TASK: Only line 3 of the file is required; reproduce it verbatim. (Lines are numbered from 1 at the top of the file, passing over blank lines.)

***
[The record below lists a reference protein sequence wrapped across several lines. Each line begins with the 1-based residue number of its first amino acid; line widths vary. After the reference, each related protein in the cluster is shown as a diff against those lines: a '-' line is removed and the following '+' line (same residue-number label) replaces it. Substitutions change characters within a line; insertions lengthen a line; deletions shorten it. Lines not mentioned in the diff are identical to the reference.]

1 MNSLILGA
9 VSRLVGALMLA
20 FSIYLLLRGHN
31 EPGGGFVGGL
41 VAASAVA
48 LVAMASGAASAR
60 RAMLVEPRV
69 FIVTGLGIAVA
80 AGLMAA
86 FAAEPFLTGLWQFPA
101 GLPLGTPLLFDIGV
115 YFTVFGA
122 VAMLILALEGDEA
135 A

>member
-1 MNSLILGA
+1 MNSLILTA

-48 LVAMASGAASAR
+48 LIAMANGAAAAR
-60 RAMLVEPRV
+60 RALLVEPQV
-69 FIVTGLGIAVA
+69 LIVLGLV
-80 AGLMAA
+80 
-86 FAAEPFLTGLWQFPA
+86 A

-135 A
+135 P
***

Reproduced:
9 VSRLVGALMLA